PerrybiblesweetoWe were tooling around on Amazon the other day, and happened to notice what the best selling graphic novels were. #1 is something called DARK HUNGER by Christine Feehan, apparently a manga-ized version of a dark Vampire tale. To be honest, we never heard of this, but perhaps it’s another plank in the bridge between grown women and comics. (It’s currently Amazon’s #3 bestselling ROMANCE.)

The #2 GN seller is, just as surprisingly, the first collection of The Perry Bible Fellowship by Nicholas Gurewitch. Dark Horse has been the leading publisher to bring webcomics to print, and they look to be doing very well with his one. At press time here’s how it ranked:

Amazon.com Sales Rank: #449 in Books (See Bestsellers in Books)

Popular in these categories:
#1 in Books > Comics & Graphic Novels > Publishers > Dark Horse
#1 in Books > Comics & Graphic Novels > Comic Strips
#2 in Books > Comics & Graphic Novels > Graphic Novels


The best part? The book isn’t even out yet.

1 COMMENT

  1. OK. Funny thing about this… while reading the story, I immediately thought of those long gone dark ages when you could only find any comic book material hidden in the humor section of the bookstore, right? And the PBF book would fit pretty squarely into the humor category, more so than graphic novels. So, anyway, I checked and it’s only at 11 there. This web comic is mad huge. I can’t believe how many people have mentioned it to me.

  2. Looks like the Amazon description neglected to mention Dark Hunger was a graphic novel. It’s funny to read all the flaming reviews by the romance-novel literati who feel sullied by this accidental exposure to a *shudder* “comic book.”

    This one is my favorite:
    “I would rather use my own imagination rather than read a comic book. It is like a short story with pictures. I felt definitely ripped off. ”

    Thank God for that handy supply of bonbons. Existential crisis averted!

  3. If you take a closer look at the Dark Hunger comic, however, you’ll see that the majority of people who appeared to have bought it and thought to talk back . . . thought it would be a book. -_-;

    And Oooh! Candyland art! XD I’ve always found the art style in the board game oddly appealing . . .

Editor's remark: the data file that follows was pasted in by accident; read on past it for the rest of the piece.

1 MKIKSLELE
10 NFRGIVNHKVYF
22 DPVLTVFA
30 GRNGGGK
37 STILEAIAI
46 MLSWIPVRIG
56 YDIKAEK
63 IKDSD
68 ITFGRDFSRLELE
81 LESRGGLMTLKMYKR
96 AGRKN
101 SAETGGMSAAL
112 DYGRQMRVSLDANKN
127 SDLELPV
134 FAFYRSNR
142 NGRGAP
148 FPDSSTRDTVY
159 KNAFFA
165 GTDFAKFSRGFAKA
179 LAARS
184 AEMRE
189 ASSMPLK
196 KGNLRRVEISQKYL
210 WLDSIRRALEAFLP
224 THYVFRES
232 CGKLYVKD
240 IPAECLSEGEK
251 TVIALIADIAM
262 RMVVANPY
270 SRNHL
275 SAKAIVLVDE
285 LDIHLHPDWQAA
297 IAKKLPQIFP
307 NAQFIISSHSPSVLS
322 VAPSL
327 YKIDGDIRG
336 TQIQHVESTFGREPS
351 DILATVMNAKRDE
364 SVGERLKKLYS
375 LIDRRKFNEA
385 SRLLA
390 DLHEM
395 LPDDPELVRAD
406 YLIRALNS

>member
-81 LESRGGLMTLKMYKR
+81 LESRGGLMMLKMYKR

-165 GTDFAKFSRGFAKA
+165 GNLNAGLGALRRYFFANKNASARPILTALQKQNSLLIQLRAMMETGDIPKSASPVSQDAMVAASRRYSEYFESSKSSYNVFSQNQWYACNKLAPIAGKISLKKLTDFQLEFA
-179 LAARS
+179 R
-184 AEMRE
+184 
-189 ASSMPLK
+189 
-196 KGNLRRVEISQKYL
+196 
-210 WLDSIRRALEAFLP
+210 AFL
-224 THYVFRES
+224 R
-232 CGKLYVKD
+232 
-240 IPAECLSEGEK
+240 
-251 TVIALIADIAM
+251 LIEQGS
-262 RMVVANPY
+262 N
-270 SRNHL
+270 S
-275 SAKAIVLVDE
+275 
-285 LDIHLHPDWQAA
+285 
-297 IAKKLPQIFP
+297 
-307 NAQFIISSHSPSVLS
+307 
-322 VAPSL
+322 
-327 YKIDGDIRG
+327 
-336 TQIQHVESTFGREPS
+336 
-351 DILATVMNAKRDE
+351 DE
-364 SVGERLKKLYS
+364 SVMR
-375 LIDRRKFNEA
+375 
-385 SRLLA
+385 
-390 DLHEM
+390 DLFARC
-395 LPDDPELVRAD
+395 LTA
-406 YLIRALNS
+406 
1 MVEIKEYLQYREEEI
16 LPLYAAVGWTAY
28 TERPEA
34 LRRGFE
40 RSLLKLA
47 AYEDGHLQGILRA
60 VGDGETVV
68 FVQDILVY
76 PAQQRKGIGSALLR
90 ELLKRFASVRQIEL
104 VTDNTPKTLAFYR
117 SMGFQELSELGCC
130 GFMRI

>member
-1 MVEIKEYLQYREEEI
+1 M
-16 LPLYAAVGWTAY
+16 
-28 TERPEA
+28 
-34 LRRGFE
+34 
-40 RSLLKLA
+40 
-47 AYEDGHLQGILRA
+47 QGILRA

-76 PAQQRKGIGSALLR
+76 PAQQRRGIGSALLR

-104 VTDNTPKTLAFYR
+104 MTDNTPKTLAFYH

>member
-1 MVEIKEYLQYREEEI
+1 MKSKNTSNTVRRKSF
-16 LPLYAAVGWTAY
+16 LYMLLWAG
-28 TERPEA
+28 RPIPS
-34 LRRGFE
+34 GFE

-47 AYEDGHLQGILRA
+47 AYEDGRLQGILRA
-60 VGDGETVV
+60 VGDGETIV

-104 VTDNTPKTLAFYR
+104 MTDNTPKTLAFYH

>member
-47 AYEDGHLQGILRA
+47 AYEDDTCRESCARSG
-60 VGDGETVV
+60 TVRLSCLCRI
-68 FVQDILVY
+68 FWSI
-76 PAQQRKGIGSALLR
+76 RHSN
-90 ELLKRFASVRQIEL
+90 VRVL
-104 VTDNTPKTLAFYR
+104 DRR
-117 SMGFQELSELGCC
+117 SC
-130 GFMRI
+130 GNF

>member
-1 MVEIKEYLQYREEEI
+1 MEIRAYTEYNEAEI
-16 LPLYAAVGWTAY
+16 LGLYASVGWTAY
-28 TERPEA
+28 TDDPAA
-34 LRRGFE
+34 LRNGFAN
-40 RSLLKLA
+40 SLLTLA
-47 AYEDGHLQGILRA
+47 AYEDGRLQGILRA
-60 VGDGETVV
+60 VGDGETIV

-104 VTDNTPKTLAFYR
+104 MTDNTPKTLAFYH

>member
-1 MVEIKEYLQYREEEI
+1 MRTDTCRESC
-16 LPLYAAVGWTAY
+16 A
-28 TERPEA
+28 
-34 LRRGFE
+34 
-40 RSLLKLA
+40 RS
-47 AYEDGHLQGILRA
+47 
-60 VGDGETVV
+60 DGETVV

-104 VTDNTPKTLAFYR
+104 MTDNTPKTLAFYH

4. I flipped through an advanced copy of this at Stumptown (my table was next to the Dark Horse booth) and it looked GREAT. Big thanks to Max for letting me take a peek.

  5. I’m not suprised by the reaction of the romancers… The Dark Horse/Harlequin manga died a silent death at my bookstore. (the Harlequin staff at BookExpo was clueless when I asked them about it.)
    I recommend Julie Kenner’s Aprhodite series of superhero romances. And for something spicier, Literotica has both slash fiction and original stories involving superheroes, vampires, werewolves, BEMs, and other things.
    oh, and getting back to the topic, the new Artemis Fowle GN is selling nicely. It has an animation feel to it, with simple, straightforward layouts.

  6. I’ve been tracking Dark Hunger for a while now (about 5 weeks) on my online sales recap over on Comicsnob.com — the fact that this aberration kept making the charts, week after week, prompted me to take another look at the title. It’s a recycled story from a novel of the same name that dates back to 2004. The art was subcontracted out to Imaginary Friends Studio in Indonesia/Singapore. The adaptation was done by Dana Kurtin, formerly of DC.

    Neither Berkley nor parent Penguin has a manga line; I don’t know if this is a one-off, a closely watched experiment to test the waters, or the thin edge of the wedge.

    I do know that the author has had a link on her website to Amazon for ages, which likely explains both the strong pre-orders and current sales.

  7. Hee, I liked this review!

    ‘If this was an experiment, please let this dud be the first and last! As a retired teacher, I know children are getting a dumbed down education nowadays, but hopefully authors and publishers won’t succumb to the practice of making EVERYTHING look like a video game. Part of the fun of reading is using your imagination to form images from the words of the author- in the case of the Carpathians, I would bet readers have all sorts of different ideas of what things look like. Just a first glance at the pictures in this book turned me off.
    I realize these types of books make lots of money for the publishers and authors without a whole lot of time invested. ‘

    …funny…

  8. That’s hilarious. Best selling comic was an accident. We need more accidents in different genres. The comic industry could use some James Patterson/ Dan Brown money.

    Now I wonder how many people are buying PBF for the colorful cover. I think they will be more disturbed than the romance readers.

  9. Is anyone disturbed by the fact that nowhere on the listing for the Dark Hunger book – on either the cover, the Amazon page, or the author’s website- are the artists LISTED? We are forced to believe that the author is also an artist.

  10. I’m guessing this book is the first in what I’ve been predicting so far: mainline properties being outsourced to anonymous artists or studios for cheap, to skilled artists or companies who have less economic leverage to haggle for such things as copyright or even acknowledgement in print. Even the Tokyopop artists and Marvel/DC artists get a byline on the books they don’t own. Even a crappy contract I was given by a different company offered “my name on the final product” as an incentive (uhuhhh).